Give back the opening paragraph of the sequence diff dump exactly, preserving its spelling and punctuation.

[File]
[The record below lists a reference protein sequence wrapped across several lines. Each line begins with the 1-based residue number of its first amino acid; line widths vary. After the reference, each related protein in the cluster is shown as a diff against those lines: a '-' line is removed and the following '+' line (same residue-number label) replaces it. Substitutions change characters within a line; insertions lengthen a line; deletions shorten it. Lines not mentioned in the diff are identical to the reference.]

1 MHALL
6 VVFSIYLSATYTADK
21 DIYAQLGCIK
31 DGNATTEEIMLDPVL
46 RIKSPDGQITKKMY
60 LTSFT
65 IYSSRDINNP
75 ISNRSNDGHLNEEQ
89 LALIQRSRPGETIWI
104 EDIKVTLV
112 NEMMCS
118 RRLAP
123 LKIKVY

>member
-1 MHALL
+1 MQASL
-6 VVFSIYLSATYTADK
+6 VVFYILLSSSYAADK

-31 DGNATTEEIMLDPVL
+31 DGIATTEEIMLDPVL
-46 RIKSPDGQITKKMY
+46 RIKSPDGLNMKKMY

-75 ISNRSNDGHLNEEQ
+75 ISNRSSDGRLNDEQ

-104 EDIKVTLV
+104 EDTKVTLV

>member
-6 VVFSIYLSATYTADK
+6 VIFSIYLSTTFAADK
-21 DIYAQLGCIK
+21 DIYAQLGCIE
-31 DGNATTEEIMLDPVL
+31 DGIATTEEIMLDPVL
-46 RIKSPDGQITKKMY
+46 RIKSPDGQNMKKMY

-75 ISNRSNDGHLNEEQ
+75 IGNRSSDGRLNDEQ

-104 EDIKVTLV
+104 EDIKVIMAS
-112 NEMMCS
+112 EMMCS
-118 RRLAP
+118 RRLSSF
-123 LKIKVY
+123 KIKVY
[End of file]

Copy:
[The record below lists a reference protein sequence wrapped across several lines. Each line begins with the 1-based residue number of its first amino acid; line widths vary. After the reference, each related protein in the cluster is shown as a diff against those lines: a '-' line is removed and the following '+' line (same residue-number label) replaces it. Substitutions change characters within a line; insertions lengthen a line; deletions shorten it. Lines not mentioned in the diff are identical to the reference.]